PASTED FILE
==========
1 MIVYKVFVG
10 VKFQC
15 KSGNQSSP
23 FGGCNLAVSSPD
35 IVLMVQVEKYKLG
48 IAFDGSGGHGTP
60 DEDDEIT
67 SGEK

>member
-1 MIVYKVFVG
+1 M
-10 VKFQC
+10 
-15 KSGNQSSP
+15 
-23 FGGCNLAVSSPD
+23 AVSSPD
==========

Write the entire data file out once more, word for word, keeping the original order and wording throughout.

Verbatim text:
1 MIVYKVFVG
10 VKFQC
15 KSGNQSSP
23 FGGCNLAVSSPD
35 IVLMVQVEKYKLG
48 IAFDGSGGHGTP
60 DEDDEIT
67 SGEK

>member
-1 MIVYKVFVG
+1 M
-10 VKFQC
+10 
-15 KSGNQSSP
+15 
-23 FGGCNLAVSSPD
+23 AVSSPD